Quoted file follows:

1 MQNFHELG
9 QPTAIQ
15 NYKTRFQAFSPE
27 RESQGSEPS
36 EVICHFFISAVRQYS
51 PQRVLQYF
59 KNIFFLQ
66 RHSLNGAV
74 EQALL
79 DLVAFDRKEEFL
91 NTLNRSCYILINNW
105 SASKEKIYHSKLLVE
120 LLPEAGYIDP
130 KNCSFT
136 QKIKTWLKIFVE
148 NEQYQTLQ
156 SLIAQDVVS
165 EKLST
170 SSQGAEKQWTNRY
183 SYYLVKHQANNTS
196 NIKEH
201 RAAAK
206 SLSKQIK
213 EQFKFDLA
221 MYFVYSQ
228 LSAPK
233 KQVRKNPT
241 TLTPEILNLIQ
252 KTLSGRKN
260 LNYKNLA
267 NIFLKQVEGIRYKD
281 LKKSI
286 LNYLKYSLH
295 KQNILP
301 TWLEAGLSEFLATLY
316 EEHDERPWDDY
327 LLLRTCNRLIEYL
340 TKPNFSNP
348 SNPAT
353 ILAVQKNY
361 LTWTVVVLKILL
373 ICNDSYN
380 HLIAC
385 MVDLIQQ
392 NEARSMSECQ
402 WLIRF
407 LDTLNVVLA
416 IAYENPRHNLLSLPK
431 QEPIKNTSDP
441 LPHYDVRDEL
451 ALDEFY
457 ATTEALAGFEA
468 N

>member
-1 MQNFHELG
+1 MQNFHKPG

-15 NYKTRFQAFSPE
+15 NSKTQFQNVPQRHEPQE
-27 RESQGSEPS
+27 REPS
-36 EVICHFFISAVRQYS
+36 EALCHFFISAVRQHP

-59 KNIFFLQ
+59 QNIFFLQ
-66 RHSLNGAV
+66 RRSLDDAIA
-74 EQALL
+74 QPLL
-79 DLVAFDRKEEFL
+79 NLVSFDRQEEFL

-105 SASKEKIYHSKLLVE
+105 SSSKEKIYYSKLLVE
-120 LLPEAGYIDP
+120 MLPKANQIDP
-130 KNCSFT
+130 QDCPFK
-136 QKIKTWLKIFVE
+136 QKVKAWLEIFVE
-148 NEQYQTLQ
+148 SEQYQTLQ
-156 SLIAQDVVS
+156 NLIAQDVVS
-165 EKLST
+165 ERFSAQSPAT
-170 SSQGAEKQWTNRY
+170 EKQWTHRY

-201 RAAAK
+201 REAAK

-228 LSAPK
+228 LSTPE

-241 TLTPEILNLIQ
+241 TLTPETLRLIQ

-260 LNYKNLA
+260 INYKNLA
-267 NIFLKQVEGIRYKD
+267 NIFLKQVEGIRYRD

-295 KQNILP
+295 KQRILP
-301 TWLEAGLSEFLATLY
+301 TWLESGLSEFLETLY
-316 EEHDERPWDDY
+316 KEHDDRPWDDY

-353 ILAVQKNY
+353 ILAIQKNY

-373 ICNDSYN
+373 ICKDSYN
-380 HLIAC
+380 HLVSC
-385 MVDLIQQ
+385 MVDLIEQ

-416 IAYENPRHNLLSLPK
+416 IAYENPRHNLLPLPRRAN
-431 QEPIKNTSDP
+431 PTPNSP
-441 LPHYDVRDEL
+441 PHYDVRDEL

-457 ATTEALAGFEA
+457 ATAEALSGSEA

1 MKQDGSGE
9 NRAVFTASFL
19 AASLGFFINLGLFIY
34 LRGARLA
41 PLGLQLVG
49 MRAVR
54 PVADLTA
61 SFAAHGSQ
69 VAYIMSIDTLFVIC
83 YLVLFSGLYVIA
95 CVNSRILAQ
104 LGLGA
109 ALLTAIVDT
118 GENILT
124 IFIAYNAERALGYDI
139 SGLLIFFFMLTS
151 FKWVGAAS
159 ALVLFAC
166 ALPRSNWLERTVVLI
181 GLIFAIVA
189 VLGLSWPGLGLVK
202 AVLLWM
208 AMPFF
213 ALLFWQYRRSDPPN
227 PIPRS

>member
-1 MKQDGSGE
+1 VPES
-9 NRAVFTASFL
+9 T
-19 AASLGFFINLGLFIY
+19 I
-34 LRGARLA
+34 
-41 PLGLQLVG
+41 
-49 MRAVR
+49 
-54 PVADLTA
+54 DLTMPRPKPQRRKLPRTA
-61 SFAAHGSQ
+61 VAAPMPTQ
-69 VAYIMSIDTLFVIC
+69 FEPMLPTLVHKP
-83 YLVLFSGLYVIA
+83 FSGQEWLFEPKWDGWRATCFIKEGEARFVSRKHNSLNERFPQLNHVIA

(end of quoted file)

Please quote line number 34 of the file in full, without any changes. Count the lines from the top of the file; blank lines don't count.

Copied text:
295 KQNILP